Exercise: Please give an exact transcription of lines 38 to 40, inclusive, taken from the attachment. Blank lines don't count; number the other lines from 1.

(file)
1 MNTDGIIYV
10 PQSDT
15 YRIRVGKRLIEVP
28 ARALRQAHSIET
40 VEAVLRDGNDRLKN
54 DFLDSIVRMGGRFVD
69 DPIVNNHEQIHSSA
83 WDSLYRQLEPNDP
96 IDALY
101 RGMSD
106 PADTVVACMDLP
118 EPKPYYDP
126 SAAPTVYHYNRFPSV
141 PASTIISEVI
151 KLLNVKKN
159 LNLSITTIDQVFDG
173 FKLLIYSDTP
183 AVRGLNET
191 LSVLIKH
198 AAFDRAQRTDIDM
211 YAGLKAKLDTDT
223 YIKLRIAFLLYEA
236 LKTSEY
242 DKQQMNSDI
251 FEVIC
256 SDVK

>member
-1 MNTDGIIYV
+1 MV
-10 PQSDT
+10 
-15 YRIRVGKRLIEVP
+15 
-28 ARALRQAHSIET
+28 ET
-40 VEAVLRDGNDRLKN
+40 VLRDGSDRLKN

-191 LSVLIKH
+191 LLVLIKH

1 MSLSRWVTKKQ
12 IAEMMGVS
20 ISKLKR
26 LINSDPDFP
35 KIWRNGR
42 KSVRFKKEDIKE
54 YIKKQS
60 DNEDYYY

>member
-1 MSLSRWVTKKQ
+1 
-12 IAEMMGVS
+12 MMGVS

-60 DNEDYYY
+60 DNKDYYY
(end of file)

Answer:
-191 LSVLIKH
+191 LLVLIKH

1 MSLSRWVTKKQ